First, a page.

That said, I did enjoy A Bond of Thread and it’s always interesting to see a co-authored book. Overall, this was an entertaining read, and I enjoyed the worldbuilding especially as fae is not something I typically read and I liked the spin the authors took on the world, and I loved seeing soulbonds have such a dominant feature in the story. This is a series I will be continuing, because as I said I feel like this was a foundation-building book and that I need more of the series to really get a feel for it. Definitely a book to pick up if like me you’re fascinated with interesting plays on soul bond, or you enjoy fae stories with a complex world/society, that brings something different to fae romances.
Allegra grew up in a small village in northern Tuscany as the daughter of two artists. She was raised on the works of J.R.R Tolkien, C.S. Lewis, Phillip Pullman, Frank Herbert, and many others, all read aloud to her while she drew and played make-believe. She began to write at the age of eight and hasn’t stopped since.
After many moves and dozens of countries visited, she now lives in a cozy cottage in Western PA. She is accompanied in her current adventures by husband Job, co-conspirator and long-time writing partner Tobias, and a small army of furry and scaly pets. When not writing or daydreaming, Allegra rules her kitchen with an iron first and feeds everyone who walks through her door. She also gardens, dabbles in various art forms, and spins stories for her tabletop gaming group.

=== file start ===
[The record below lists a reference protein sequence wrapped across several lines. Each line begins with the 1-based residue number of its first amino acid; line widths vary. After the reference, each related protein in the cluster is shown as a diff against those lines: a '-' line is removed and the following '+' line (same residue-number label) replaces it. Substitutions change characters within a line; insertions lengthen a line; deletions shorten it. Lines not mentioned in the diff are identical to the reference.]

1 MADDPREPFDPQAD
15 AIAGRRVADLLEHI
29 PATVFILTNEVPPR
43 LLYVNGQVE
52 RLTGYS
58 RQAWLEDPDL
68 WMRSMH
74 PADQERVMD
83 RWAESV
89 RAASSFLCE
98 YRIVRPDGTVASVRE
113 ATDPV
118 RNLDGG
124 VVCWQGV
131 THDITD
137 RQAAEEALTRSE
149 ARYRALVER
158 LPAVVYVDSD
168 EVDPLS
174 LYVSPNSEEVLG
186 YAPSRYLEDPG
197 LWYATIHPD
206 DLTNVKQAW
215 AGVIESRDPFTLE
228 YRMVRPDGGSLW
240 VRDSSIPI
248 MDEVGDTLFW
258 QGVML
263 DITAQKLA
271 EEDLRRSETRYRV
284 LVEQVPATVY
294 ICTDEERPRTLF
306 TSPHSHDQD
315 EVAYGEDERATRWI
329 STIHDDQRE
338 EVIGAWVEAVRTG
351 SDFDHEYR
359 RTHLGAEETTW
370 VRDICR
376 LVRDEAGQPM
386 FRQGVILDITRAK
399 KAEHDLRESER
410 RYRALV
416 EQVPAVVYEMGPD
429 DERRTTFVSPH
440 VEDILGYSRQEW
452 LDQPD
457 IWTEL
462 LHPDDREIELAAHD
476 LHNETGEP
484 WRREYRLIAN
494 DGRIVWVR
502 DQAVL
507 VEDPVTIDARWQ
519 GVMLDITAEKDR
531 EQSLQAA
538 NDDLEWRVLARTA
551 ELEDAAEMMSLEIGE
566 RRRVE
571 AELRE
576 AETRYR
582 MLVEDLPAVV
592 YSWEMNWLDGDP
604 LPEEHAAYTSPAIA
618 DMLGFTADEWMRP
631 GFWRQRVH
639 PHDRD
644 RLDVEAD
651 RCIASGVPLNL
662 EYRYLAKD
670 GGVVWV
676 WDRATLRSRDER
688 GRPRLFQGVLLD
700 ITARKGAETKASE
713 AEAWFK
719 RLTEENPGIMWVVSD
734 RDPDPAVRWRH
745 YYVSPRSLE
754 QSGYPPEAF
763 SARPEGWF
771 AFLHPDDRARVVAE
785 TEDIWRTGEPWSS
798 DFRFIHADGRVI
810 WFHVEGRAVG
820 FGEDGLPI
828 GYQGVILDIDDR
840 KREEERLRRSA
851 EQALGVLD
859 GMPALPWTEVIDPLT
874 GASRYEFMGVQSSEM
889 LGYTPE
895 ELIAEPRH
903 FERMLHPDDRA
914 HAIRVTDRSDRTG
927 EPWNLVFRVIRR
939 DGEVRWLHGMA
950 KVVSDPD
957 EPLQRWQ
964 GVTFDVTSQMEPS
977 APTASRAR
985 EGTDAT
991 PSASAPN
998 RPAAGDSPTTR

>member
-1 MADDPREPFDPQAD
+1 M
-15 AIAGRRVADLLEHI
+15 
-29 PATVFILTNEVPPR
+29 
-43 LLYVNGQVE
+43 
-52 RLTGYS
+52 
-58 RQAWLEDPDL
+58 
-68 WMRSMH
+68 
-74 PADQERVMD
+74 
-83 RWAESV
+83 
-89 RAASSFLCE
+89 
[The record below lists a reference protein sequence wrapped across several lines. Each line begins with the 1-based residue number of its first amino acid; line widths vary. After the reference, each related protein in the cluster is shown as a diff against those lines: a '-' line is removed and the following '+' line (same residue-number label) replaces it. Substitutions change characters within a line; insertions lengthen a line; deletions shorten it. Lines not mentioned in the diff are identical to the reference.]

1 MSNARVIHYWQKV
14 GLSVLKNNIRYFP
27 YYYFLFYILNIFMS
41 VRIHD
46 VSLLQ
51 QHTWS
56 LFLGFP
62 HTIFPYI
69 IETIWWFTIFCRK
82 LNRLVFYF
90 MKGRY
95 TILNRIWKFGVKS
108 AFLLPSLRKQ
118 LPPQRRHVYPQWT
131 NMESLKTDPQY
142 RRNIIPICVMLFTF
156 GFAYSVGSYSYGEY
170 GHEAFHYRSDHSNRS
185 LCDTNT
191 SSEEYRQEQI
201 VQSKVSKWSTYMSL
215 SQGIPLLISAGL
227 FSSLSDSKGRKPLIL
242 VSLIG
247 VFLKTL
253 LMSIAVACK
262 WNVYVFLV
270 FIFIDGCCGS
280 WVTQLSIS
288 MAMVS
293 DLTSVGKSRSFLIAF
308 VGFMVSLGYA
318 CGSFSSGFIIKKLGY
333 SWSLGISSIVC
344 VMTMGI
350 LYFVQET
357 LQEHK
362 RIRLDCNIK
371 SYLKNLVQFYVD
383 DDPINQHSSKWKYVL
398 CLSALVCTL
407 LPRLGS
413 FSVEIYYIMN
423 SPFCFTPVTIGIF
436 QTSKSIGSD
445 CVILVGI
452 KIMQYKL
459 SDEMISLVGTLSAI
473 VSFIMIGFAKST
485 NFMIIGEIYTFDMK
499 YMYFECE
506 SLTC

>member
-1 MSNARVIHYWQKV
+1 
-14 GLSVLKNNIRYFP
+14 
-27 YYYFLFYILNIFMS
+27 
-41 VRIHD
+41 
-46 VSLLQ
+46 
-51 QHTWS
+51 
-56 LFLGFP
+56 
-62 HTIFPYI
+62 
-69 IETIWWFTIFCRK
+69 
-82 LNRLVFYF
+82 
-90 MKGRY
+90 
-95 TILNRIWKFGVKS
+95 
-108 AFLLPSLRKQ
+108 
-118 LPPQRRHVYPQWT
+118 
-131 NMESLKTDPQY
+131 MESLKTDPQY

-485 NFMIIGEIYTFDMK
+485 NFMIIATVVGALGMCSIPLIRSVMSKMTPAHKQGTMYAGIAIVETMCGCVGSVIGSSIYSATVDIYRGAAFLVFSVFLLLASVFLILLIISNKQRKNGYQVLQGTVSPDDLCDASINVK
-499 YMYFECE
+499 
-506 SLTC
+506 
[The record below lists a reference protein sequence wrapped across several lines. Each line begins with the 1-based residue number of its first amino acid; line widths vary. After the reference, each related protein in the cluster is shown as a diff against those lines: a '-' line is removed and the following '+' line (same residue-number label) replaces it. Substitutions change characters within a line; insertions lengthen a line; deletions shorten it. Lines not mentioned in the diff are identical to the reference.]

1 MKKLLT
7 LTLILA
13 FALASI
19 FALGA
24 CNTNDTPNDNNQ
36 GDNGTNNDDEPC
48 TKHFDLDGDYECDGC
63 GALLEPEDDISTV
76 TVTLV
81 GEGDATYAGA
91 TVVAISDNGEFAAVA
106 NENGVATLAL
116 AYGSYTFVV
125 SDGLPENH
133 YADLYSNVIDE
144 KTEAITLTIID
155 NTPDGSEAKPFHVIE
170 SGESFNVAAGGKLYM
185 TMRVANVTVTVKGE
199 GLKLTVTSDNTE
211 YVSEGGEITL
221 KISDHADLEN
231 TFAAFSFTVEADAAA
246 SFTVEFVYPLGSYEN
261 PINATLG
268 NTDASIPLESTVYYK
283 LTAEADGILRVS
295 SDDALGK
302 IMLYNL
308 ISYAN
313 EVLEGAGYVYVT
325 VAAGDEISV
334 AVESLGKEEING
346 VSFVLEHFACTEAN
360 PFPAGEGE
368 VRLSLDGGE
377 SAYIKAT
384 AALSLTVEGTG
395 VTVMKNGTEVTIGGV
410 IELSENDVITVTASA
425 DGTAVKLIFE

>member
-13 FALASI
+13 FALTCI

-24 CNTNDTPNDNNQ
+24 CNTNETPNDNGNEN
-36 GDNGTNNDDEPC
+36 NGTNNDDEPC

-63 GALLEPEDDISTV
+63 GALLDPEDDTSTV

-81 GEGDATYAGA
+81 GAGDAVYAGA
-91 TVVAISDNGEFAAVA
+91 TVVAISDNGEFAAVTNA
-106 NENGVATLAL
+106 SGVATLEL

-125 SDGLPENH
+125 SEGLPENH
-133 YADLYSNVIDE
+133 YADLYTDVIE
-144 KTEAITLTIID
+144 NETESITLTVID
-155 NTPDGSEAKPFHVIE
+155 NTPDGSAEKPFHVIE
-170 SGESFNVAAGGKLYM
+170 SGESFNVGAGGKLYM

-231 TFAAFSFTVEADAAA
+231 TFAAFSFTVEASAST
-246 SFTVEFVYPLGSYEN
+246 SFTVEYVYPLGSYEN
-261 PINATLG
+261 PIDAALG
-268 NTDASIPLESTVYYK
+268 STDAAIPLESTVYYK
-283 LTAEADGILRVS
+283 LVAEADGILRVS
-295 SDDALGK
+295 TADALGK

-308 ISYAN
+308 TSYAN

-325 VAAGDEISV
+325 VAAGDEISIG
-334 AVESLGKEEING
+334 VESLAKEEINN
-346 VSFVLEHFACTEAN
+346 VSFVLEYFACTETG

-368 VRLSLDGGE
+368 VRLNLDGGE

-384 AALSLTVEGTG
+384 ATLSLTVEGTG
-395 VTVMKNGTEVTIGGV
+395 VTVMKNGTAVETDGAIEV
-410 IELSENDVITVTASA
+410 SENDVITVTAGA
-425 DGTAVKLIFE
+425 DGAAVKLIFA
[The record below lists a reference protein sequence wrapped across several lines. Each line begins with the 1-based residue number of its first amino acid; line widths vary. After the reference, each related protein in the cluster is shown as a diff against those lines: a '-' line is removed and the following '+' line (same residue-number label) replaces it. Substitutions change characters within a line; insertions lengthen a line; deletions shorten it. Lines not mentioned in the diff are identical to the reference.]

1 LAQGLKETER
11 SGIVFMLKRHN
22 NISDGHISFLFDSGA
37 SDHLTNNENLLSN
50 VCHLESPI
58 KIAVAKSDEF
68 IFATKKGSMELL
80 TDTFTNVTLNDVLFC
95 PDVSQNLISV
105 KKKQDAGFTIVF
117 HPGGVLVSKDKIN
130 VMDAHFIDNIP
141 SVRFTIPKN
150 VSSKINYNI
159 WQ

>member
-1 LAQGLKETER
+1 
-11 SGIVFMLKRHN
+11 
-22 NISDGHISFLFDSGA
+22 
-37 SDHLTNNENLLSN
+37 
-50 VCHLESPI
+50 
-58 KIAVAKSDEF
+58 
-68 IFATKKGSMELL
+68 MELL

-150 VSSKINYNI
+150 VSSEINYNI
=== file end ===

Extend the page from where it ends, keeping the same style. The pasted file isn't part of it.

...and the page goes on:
As a disabled woman and staunch LGBTQ ally, Allegra hopes to write engaging, diverse, and representative Fantasy and Science Fiction, where people who do not often see themselves center stage get the chance to shine.
Her debut book, Where Shadows Lie, was an SPFBO Semi-Finalist and is a CIBA award finalist. It is the first book of The Last Gift series, and the first title of Project Ao, by Ao Collective Publishing. Other titles in Project Ao include NACL: Eye of the Storm (2021 SPFBO Semi-Finalist) and A Bond of Thread.
Co-author of The Mountain Fell series, along with Allegra and E. Sands, Justin joined the team in 2019 to help create the Fae Lands. Working as a tight-knit team, the three writers use a collaborative back-and-forth style to craft the action and adventure in the upcoming series. Justin lives in Florida with his spouse, Quinn, and two fuzzy and rambunctious cats.